Sunday, April 18, 2021

Nesting has begun!

Arrived 7:30 a.m., 45 degrees

Today, the sun shone and it sure was a welcome sight after all that rain   (that we desperately needed)!

The daffodils are out in full force! A little droopy from the heavy snow that fell on them Friday, but still, they are such a cheerful sign of spring.

A Carolina wren called from the distance as I headed to the lower gardens. Heard some titmice in the background. A bright red cardinal sat atop a tree bursting with color in the sun alongside a male goldfinch in his bright yellow summer suit. The tree swallows are back in good numbers along with robins and blue jays. A Blue heron flew overhead.

Calling in the upper gardens were several white-throated sparrows, although I never ended up seeing one! A red-bellied woodpecker called from the woods and a robin was busy building its nest and trying it out. A pair of chickadees were very engaged in the catkins on a willow tree. A few juncos are still around.

The soccer field had its usual robins in the field and no duck sightings in the vernal pool or the river, although a beautiful red-winged blackbird was making sure everyone knew where its territory was. The river added a nuthatch and another robin building a nest on a branch overhanging the Charles. Hope the babies don't fall out when they hatch and get bigger! Saw an Eastern Phoebe couple near the path that takes one through the JCC to the Winchester St. parking lot.

Ran into Ian who mentioned that Haynes has heard pine warblers near the JCC and Ian saw a palm warbler today along Florrie's path.

Sunday, April 11, 2021

Who will turn up?

7:30 a.m. 50 degrees and cloudy.

It turned out to feel a little cooler than I imagined, but still, it was so nice to be at the park.

The leaves aren't out yet, so still easy to spot any birds hanging out in the trees.  The lower gardens had robins, a few tree swallows, white-throated sparrows, chickadees and blue jays. There was a lovely hermit thrush flitting about along one of the paths.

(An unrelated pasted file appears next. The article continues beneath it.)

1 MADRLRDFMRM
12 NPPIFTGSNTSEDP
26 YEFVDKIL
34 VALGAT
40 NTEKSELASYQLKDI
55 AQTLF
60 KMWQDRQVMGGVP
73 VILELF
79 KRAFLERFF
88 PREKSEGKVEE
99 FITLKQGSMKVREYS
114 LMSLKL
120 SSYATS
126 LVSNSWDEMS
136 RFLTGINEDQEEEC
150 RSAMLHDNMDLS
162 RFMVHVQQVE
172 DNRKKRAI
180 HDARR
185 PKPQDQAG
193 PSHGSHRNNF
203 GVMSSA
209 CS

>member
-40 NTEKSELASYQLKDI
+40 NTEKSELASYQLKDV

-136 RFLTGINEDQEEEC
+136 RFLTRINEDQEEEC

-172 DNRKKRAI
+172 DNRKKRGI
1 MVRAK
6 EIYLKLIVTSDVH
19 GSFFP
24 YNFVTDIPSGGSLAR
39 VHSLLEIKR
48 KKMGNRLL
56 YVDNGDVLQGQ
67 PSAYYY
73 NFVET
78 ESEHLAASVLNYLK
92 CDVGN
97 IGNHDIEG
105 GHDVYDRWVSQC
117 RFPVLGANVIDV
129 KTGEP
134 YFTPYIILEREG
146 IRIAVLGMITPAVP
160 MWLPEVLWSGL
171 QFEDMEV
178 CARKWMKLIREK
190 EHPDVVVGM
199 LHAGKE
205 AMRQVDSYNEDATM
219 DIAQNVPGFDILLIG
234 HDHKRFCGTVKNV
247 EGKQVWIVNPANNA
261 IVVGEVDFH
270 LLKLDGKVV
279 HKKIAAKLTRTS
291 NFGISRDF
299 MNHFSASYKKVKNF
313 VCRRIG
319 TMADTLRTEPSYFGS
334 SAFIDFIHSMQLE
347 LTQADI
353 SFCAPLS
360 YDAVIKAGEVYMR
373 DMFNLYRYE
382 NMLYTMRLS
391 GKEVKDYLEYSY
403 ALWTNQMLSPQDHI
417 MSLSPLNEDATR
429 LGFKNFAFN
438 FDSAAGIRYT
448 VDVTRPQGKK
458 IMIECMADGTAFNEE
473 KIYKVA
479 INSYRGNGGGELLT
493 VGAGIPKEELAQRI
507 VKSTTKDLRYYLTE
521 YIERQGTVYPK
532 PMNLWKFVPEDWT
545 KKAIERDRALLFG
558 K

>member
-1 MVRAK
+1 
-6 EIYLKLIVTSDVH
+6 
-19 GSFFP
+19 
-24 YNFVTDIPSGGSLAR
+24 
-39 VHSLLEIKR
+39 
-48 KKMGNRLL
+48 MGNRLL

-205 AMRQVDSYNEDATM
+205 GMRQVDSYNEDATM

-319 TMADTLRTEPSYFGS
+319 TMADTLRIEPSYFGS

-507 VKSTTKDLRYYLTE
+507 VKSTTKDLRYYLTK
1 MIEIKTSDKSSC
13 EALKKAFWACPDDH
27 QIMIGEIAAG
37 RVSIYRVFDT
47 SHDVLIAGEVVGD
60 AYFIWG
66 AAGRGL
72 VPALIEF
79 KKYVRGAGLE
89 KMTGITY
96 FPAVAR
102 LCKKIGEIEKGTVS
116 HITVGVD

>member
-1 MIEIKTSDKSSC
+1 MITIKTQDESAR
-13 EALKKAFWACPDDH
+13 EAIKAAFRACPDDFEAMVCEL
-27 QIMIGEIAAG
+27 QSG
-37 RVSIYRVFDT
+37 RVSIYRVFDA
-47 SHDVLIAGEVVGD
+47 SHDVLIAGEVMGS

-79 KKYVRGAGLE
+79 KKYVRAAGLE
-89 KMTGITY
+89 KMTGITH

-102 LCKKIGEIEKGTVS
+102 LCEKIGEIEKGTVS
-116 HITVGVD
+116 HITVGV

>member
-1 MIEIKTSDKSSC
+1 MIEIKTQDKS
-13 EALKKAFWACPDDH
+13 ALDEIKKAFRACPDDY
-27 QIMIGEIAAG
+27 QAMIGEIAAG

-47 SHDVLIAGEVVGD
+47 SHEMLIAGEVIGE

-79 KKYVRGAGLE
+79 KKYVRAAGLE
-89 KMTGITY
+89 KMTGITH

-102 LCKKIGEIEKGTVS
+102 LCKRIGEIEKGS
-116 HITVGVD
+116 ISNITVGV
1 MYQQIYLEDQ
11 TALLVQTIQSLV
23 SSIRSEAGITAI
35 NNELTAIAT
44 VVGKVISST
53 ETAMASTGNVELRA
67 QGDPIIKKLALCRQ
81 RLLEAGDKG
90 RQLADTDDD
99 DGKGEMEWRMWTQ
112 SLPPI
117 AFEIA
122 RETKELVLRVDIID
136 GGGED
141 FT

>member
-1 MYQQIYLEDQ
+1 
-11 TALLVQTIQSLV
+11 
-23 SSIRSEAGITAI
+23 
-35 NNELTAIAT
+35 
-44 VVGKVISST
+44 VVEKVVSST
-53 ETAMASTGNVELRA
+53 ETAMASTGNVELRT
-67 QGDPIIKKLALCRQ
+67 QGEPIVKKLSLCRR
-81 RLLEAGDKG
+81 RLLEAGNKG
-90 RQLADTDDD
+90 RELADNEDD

The soccer field had several robins and a flicker poking around. Down by the vernal pool was an Eastern phoebe, red-winged blackbirds, cardinals and white-throated sparrows. The bloodroot colony there is alive and well with buds that will open when the sun comes out. A Carolina wren sang from the trees nearby.

The river hosted many of the same but also included song sparrows, another hermit thrush, juncos, a hairy woodpecker male, downies, cardinals and mourning doves. A red-bellied woodpecker purred from across the river.

I have to say, in all the years I have been going to the park, I have never seen so many trees and branches down. I'm sure these more frequent "wind events" that we never used to have, are a big contributor. The water level of the river is way down and the areas that normally fill up with water in the spring are dry as a bone. We have not had the kind of snow and rain that is normal for this area.

However, it is a very special place, and especially during this year of COVID, it is a great respite from all of the world's problems. Nature just keeps on going and is a pleasure to take part in.

Sunday, March 7, 2021

Early March

Just a few birds from recent visits to the Park.... a beautiful pair of Hooded Megansers on the river ...

... a Song Sparrow sounding like spring ...

... and a new bird for the Park for me, Ring-necked Duck: four of them that I caught just as they rounded the corner under the bridge....